Local veteran among first wave of soldiers to hit beach on D-Day
Published 7:06 am Tuesday, September 20, 2022
Willard Parker, a World War II veteran and Purple Heart recipient, was drafted into the Army two weeks before his 18th birthday in 1942.
He did basic training then was shipped to England for further training for the war. He was a sharp shooter and machine gunner.
He was later shipped to France, where he was in the first wave of soldiers to hit the beach on D-Day.
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The 29th infantry of which he was part of went in on Omaha Beach in Normandy, France, at 6 a.m. on D-Day, where he left the landing craft loaded down with TNT. His assignment was to take out German snipers in a concrete “pill box” that was shooting soldiers as they landed. They took the beach.
He later was sent to a little town to clear it of any German soldiers remaining. As they were clearing buildings and homes he heard a child crying. He found a 3- to 4-year-old little girl sitting by her deceased mother in a bedroom. After rescuing her, he took care of her for three days until they came to a Red Cross tent. He left her there for treatment and placement.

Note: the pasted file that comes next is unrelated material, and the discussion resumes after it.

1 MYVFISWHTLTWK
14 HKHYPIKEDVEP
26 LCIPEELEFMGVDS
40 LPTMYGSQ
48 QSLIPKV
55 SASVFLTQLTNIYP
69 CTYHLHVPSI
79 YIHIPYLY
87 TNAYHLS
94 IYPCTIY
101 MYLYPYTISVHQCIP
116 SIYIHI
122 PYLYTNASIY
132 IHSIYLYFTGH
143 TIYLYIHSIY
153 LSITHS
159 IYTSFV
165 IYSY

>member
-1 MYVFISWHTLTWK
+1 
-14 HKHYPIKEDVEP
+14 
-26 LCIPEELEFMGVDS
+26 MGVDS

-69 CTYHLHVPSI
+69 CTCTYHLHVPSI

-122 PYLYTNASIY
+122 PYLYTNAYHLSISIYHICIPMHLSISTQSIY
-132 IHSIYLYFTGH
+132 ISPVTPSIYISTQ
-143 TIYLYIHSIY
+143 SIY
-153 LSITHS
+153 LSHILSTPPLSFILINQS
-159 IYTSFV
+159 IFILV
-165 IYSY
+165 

At some point he was sent to Saint-Lô, France. He was a machine gunner so he and his ammunition loader would always go ahead of the others to clear snipers out of trees. The two were hit with a mortar shell, which killed his buddy. Parker was hit and fell. He said he lay there from 8 in the morning until around 4 that afternoon when medics found him.
He had been discovered earlier that day by enemy troops who proceeded to kick and roll him to make sure he was dead. He said he held his breath until he passed out. He remained hospitalized for a while. Afterwards he was put in the replacement pool to continue fighting until the end of the war.
What sticks out to him most is the little girl, the streets of Paris being made of bricks, being shot, and the children holding little flags smiling and laughing while hollering,” Americana! Americana!” as they marched into Paris.